Noncanonical four-stranded DNA structures, including G-quadruplexes and i-motifs, have been discovered in the cell and are implicated in a variety of genomic regulatory functions. The tendency of a specific guanine- and cytosine-rich region of genomic DNA to adopt a four-stranded conformation depends on its ability to overcome the constraints of duplex base-pairing by undergoing consecutive duplex-to-coil and coil-to-tetraplex transitions. The latter ability is determined by the balance between the free energies of participating ordered and disordered structures. In this review, we present an overview of the literature on the stability of G-quadruplex and i-motif structures and discuss the extent of duplex-tetraplex competition as a function of the sequence context of the DNA and environmental conditions including temperature, pH, salt, molecular crowding, and the presence of G-quadruplex-binding ligands. We outline how the results of in vitro studies can be expanded to understanding duplex-tetraplex equilibria in vivo.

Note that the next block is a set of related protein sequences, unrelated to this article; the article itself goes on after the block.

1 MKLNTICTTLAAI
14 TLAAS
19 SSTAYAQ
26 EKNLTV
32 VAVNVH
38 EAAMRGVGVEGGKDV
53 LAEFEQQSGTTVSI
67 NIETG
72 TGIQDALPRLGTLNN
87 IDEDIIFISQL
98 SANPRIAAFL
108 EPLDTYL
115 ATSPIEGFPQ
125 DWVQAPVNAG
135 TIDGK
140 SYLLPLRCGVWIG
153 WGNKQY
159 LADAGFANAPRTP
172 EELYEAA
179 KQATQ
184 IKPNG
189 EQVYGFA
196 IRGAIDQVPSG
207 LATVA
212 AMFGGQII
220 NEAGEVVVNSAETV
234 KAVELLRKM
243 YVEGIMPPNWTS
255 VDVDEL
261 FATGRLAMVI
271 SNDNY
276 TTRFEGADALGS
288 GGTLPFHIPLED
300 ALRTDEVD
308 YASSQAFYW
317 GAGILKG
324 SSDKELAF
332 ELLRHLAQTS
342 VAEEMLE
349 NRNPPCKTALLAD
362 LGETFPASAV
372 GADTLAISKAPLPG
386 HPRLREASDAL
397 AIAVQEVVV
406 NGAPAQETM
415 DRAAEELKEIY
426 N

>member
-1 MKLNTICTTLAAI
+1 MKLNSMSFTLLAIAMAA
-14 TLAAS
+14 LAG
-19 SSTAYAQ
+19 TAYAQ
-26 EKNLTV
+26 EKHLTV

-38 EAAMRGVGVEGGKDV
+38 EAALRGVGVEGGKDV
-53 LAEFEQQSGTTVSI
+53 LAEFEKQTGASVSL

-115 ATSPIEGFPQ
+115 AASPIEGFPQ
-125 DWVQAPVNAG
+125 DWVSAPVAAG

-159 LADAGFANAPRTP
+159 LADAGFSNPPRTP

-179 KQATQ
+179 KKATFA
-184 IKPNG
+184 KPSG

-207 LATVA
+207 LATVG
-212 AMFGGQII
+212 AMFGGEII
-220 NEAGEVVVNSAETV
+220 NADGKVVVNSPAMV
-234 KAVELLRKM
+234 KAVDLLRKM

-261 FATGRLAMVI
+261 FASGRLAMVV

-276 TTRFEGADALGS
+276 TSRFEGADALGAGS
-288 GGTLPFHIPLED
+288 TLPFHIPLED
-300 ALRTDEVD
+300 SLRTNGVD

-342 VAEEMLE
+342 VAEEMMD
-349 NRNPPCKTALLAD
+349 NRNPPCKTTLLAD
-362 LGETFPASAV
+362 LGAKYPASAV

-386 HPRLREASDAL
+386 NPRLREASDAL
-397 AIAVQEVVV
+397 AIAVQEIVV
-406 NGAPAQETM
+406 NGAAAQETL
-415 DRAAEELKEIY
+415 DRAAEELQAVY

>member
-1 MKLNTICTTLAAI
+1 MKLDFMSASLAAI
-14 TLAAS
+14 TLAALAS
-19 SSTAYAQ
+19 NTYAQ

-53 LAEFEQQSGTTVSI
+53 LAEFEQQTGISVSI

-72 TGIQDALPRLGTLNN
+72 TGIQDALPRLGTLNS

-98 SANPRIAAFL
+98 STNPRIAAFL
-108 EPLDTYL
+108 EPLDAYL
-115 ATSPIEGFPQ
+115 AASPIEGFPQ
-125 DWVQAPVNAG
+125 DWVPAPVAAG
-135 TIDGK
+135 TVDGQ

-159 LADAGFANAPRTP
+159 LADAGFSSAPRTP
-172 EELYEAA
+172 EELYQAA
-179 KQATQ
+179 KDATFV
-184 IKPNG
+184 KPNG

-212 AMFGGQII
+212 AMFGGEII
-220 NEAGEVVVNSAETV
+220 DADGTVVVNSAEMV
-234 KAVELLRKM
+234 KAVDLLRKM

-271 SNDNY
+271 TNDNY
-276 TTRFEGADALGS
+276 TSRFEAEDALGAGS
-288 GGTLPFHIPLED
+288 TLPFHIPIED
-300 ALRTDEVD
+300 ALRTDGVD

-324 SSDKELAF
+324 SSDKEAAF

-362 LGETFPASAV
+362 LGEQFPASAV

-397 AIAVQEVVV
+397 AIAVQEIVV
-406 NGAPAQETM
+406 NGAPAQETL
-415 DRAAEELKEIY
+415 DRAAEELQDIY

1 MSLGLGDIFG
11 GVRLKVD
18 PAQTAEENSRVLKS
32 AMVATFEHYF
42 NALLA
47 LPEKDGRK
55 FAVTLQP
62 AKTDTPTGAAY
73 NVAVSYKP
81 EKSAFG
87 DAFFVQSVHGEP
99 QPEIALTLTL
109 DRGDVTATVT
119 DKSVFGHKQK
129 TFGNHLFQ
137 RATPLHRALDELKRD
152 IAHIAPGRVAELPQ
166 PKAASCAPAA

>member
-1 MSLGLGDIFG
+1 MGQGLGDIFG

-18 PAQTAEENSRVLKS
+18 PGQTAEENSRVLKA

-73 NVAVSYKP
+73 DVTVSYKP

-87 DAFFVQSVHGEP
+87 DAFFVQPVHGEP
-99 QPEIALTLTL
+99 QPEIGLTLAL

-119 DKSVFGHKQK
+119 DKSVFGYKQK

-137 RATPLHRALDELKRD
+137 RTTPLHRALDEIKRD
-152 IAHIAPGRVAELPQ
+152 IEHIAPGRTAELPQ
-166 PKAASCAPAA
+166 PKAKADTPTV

Keywords: Conformational equilibrium; Duplex; G-quadruplex; Kinetics; Thermodynamics; i-motif.
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